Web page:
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Palgrave Macmillan

Literary and Cultural Relations between Brazil and Mexico

Deep Undercurrents

ISBN 9781137379863
Publication Date December 2013
Formats Hardcover Ebook (EPUB) Ebook (PDF) 
Publisher Palgrave Macmillan
Series Literatures of the Americas

Joining a timely conversation within the field of intra-American literature, Literary and Cultural Relations Between Brazil and Mexico, proposes an innovative assessment of cultural relations in Latin America in a context of enormous diversity. Paulo Moreira focuses on a series of imaginative encounters involving extraordinary writers, artists, filmmakers, and thinkers from Brazil and Mexico to represent the amazing potential of intercultural contacts within Latin America. Ultimately, these encounters serve as the basis for an important discussion about the reconfiguration of the idea of Latin America the mostly untold story of horizontal (south-south) contacts across a multilingual, multicultural continent.

Paulo Moreira is Associate Professor of Portuguese at Yale University, USA. He is the author of Modernismo Localista, a book on the short stories of William Faulkner, Guimarães Rosa, and Juan Rulfo, and he has published articles on American, Brazilian, and Mexican twentieth-century literatures.

1. First Undercurrents
2. Ronald de Carvalho (and Carlos Pellicer): Modern Poets of America
3. Alfonso Reyes: Mexico and Brazil in a Nutshell
4. When Mexican Poets Come to Rio de Janeiro
5. Érico Veríssimo's Journey into Mexico
6. João Guimarães Rosa Between Life and Death in His Own Páramo
7. Why and for What Purpose do Latin American Fiction Writers Travel? Silviano Santiago's Viagem ao México and The Roots and Labyrinths of Latin America
8. Nelson Pereira dos Santos and the Mexican Golden Age of Cinema
9. Paul Leduc Reads Rubem Fonseca: The Globalization of Violence or The Violence of Globalization
10. The Delicate Crime of Beto Brant and Felipe Ehrenberg
11. Undercurrents, Still Flowing


"This is an example of inter-American literary scholarship at its most perceptive. Moreira deftly connects seminal works from both Mexico and Brazil and shows the reader how, on the question of their modern New World heritage, these profoundly influential New World texts compare and contrast with each other. In doing so, he anticipates a variety of additional readings involving both the United States and Canada. Literature and Cultural Relations Between Brazil and Mexico: Deep Undercurrents must be immediately regarded as 'required reading' for all inter-Americanists." - Earl E. Fitz, Professor of Portuguese, Spanish, and Comparative Literature, Vanderbilt University, USA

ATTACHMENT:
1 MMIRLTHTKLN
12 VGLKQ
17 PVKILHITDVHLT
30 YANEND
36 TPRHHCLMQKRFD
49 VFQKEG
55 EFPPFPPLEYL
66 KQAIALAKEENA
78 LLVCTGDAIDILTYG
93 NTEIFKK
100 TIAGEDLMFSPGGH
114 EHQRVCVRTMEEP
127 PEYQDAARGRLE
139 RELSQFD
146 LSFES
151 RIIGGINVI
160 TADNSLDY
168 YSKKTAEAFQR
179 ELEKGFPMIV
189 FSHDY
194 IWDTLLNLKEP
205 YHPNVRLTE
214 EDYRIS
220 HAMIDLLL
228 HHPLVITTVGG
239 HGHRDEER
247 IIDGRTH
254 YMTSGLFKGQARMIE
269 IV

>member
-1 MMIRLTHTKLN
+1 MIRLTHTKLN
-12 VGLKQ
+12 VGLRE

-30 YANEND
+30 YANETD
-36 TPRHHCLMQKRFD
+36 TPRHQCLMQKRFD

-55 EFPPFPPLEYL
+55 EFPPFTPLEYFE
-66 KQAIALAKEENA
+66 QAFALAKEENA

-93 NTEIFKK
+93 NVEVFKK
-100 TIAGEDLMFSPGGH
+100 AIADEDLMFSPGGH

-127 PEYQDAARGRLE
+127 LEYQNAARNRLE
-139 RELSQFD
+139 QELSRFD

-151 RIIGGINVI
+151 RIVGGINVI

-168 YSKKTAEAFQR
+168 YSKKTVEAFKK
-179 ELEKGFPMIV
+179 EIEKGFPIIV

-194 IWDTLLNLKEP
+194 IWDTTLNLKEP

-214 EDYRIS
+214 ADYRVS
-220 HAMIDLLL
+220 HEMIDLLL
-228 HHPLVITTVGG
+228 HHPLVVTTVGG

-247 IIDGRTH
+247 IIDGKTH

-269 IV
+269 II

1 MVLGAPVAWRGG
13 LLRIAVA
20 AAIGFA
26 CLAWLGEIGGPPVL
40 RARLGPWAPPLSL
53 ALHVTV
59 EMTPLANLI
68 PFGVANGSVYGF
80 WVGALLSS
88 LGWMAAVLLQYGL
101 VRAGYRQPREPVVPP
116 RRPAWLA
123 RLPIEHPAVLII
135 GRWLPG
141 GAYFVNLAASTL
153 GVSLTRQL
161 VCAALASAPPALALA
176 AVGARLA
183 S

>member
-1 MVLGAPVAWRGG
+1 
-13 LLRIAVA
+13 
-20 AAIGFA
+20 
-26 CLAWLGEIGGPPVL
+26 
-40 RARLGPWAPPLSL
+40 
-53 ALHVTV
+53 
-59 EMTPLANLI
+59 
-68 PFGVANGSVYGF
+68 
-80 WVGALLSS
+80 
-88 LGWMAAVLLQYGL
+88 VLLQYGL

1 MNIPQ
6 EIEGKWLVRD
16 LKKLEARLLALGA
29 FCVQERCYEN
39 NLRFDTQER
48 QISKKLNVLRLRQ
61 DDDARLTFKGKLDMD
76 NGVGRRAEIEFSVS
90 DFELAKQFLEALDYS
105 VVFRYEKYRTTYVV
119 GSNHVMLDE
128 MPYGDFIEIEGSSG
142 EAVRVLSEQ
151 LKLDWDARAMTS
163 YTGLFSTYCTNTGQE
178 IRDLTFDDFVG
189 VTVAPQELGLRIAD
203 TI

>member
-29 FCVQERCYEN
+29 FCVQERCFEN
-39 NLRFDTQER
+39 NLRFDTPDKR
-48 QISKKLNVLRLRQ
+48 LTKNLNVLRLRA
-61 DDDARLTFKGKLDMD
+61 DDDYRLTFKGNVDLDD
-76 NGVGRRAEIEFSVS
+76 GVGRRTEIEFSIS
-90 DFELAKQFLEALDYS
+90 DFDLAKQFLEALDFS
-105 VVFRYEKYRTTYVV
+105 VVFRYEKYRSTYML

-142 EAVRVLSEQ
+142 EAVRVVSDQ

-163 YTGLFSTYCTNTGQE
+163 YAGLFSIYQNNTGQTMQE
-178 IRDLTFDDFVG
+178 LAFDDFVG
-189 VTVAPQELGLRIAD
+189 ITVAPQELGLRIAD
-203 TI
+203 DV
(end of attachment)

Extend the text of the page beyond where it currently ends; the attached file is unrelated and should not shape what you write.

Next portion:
"Paulo Moreira's Literary and Cultural Relations Between and Mexico: Deep Undercurrents is a ground-breaking scholarly study that challenges issues of nationalist exceptionalism by pointing to the myriad cultural undercurrents between Brazil and Mexico from a perspective of curiosity, openness, and identification. Rather than national antagonism and tension, Moreira's intellectual coordinates, for uncovering the invisible linkages and cultural rapport frequently muffled by nationalist ideologies, stem from his sharpened focus upon transnational optics that point to how alterity across borders can lead to enriching experiences. With a well-documented and cogently written narrative, Moreira delves into the intercultural activities and literary relations between these two nations via a series of trenchantly interpretative chapters from colonial to contemporary literature." - Nelson H. Vieira, University Professor, Professor of Portuguese & Brazilian Studies, Chair, and Judaic Studies, Brown University, USA
'The 'deep undercurrents' in the title of this book is indeed a great metaphor. Moreira's imagination spins around these undertows in such a way that at the end of each chapter the reader, after having submerged, will re-surface and look back at writers and artists through the most comprehensive lenses, thus understanding how uncannily close Mexican and Brazilian cultures can be at times. It is a refreshing, welcome, and necessary contribution to Latin American studies.' - Pedro Meira Monteiro, Professor of Spanish and Portuguese, Princeton University, USA
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